We started in February 2020, and we finished it at the beginning of March. It was a bit of a funny feeling because we were like, what’s this Crona virus? We had just managed to get our producer back to England, and I went on a vacation in Austria, where I got stuck in central Europe. They announced that they were going to close the German border in the morning with one days notice.
So I kinda had to escape Austria in the middle of the night, which was super weird. It’s a crazy story; when I got to Germany my flight got canceled. So I was stuck there with no flight, and they just kept rebooking and rebooking. So I had a contact with the airline and if I had not done that I would’ve been stuck there for three months.
Luckily, I got home. But in the studio, it was a nice time to do it, and with the pandemic, it would’ve been so crazy during that time. We worked really hard in the studio, and we don’t like for things to distract us. So we went 22 days with no break, working from nine till sometimes up until midnight. When we make an album, we make an album. I’m happy that this is what it represents, and we put a lot of work into it.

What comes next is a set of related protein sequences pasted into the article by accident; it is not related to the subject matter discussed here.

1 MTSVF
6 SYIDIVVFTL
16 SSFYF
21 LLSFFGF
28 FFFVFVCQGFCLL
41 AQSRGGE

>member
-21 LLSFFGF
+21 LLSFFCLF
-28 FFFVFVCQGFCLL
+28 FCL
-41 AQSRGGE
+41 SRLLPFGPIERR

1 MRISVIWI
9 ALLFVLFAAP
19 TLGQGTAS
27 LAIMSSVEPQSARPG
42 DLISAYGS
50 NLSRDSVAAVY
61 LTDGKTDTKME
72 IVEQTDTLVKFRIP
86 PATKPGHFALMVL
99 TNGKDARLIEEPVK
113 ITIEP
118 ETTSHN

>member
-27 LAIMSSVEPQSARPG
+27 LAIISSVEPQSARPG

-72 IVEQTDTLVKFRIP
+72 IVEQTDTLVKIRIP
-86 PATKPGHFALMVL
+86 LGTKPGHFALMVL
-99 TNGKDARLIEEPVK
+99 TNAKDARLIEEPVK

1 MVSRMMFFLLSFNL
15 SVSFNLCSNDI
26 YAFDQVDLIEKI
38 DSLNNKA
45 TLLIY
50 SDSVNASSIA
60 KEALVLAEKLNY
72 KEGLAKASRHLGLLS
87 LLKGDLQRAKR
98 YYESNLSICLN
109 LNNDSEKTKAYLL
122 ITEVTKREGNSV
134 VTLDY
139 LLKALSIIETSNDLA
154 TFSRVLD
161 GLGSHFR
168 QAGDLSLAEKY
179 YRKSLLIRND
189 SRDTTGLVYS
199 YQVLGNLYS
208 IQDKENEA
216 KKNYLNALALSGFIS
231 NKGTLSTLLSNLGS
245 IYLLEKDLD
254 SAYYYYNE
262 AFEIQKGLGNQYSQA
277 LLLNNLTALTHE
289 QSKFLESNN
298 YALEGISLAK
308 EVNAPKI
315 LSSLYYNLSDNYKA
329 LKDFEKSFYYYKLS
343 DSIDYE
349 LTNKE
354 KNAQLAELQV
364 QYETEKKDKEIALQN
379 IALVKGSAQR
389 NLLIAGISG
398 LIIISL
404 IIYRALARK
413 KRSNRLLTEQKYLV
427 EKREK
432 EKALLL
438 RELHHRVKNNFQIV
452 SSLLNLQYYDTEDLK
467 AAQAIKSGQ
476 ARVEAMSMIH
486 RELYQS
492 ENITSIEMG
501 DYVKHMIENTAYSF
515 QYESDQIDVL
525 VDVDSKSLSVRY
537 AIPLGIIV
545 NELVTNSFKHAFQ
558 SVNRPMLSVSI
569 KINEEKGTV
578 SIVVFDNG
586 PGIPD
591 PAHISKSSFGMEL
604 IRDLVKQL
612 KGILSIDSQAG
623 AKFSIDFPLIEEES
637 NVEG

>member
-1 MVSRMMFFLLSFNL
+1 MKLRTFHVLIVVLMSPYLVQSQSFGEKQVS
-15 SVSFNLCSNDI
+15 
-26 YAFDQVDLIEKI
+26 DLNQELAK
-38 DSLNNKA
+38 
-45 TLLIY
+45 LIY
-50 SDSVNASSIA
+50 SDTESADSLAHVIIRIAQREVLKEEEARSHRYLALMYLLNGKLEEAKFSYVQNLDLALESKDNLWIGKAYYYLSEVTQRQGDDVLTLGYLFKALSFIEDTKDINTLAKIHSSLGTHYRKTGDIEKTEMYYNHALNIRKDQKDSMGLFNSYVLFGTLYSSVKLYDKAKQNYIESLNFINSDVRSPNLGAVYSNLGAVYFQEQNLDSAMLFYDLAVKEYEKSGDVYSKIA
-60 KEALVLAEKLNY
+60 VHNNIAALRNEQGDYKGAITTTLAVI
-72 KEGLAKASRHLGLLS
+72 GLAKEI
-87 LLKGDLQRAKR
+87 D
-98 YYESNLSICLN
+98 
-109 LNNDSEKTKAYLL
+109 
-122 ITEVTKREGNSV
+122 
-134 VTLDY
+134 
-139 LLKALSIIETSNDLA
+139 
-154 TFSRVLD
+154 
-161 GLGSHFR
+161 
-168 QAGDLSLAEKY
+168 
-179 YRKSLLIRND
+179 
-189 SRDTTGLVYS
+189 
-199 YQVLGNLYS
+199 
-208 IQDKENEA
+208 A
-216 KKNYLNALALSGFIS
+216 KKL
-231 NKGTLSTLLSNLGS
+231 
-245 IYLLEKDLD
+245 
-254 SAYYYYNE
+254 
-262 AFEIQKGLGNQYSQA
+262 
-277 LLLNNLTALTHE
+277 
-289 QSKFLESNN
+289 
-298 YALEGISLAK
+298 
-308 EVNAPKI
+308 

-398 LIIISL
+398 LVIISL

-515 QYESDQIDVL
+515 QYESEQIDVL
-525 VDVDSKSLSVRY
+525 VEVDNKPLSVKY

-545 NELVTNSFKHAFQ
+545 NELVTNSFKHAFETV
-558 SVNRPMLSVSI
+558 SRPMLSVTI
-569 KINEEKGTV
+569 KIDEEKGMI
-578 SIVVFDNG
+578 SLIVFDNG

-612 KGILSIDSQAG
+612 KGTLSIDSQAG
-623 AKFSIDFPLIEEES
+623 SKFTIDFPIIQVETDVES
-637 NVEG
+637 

The band seems to be able to effortlessly blend retro and classic rock with your own unique sound. As a listener, I feel like it gives me something nostalgic, but at the same time, it delivers something unique and fresh. How difficult is it to balance those influences while still offering something completely different?
Thank you. Honestly, it comes quite naturally, but I think we all have different influences. Like Óskar embodies the whole 60s/70s stuff, where I come from, I grew up on 90s rock and was a little bit more into Metallica than say Led Zeppelin. Then our drummer is sort of into these funky things.
There is this whole 60s 70s vibe and a lot of funk coming through, but we like doing something that we think is a little more fresh and new. And it’s partly a conscious decision. When we first signed to a national label, and we started touring with all these retro bands, it was like a huge scene in Europe and in America. I love these bands, but I didn’t want to feel defined by one particular scene or just a fad. So it is a conscious decision. We think we are just a rock band and we’re not trying to write music that’s too 70s.
Earlier this month, I believe you played what was your first live show since the pandemic. What was that experience like to get back up in front of a crowd even if it was a few people?